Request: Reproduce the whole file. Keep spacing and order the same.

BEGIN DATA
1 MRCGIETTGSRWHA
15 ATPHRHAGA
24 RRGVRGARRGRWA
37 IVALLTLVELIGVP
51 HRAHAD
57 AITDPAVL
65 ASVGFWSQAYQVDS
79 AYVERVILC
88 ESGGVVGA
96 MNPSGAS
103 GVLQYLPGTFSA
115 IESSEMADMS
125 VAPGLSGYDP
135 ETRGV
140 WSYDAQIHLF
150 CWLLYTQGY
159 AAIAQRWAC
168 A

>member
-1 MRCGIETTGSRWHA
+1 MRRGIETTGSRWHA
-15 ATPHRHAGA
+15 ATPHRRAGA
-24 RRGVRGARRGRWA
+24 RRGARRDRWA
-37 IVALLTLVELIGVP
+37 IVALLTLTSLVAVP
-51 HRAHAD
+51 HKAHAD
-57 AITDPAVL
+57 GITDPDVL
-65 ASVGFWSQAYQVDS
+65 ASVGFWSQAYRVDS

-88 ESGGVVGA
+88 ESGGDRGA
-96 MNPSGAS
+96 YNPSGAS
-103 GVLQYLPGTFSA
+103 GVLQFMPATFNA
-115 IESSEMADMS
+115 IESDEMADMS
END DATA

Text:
1 MRCGIETTGSRWHA
15 ATPHRHAGA
24 RRGVRGARRGRWA
37 IVALLTLVELIGVP
51 HRAHAD
57 AITDPAVL
65 ASVGFWSQAYQVDS
79 AYVERVILC
88 ESGGVVGA
96 MNPSGAS
103 GVLQYLPGTFSA
115 IESSEMADMS
125 VAPGLSGYDP
135 ETRGV
140 WSYDAQIHLF
150 CWLLYTQGY
159 AAIAQRWAC
168 A

>member
-1 MRCGIETTGSRWHA
+1 MRRGIETTGSRWHA
-15 ATPHRHAGA
+15 ATPHRRAGA
-24 RRGVRGARRGRWA
+24 RRGARRDRWA
-37 IVALLTLVELIGVP
+37 IVALLTLTSLVAVP
-51 HRAHAD
+51 HKAHAD
-57 AITDPAVL
+57 GITDPDVL
-65 ASVGFWSQAYQVDS
+65 ASVGFWSQAYRVDS

-88 ESGGVVGA
+88 ESGGDRGA
-96 MNPSGAS
+96 YNPSGAS
-103 GVLQYLPGTFSA
+103 GVLQFMPATFNA
-115 IESSEMADMS
+115 IESDEMADMS